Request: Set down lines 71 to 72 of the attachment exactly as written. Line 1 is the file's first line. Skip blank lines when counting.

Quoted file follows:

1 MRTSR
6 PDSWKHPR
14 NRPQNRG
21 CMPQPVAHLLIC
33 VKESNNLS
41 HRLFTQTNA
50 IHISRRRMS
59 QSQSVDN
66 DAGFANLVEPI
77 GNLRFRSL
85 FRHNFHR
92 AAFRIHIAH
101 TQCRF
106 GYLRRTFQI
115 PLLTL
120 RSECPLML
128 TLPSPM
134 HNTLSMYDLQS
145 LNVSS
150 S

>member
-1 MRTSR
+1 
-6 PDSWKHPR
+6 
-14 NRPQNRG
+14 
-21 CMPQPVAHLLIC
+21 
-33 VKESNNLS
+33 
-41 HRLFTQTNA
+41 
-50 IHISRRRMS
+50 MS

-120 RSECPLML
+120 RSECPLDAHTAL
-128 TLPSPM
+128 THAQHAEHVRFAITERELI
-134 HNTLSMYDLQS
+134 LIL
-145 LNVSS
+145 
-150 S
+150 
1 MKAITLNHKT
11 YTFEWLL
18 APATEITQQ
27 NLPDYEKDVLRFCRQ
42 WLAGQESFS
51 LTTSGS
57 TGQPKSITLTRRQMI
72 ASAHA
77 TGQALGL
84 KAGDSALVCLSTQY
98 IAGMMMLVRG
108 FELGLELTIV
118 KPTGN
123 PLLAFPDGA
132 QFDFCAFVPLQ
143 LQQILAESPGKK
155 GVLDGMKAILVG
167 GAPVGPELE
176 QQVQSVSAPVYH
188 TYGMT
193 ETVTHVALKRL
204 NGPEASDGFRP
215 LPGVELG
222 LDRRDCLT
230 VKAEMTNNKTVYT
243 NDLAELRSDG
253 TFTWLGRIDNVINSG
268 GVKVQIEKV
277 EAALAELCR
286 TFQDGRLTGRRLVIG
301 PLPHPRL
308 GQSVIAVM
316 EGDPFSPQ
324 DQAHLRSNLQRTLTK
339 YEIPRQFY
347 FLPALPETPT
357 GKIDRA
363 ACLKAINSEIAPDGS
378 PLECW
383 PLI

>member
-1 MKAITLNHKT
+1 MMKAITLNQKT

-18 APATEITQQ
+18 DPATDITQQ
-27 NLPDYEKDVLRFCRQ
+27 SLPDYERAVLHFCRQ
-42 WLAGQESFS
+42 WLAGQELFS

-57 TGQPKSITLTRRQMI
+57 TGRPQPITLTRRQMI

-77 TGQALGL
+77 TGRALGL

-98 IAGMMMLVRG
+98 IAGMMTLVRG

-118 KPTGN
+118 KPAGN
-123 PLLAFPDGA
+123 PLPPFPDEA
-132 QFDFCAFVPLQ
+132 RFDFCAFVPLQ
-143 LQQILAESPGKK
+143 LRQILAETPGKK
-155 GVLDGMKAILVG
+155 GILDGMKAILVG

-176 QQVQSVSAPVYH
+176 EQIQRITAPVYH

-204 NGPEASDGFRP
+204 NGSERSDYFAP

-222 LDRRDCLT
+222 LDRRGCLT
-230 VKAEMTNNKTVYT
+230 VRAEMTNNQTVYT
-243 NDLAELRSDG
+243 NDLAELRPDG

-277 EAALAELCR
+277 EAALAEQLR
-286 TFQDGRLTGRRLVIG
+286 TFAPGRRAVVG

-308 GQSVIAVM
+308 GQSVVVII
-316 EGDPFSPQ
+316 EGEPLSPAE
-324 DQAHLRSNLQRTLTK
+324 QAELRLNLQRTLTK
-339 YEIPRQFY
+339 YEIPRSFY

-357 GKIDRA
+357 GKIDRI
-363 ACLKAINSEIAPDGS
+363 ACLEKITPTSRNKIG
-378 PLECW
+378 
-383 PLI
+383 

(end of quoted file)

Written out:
243 NDLAELRSDG
253 TFTWLGRIDNVINSG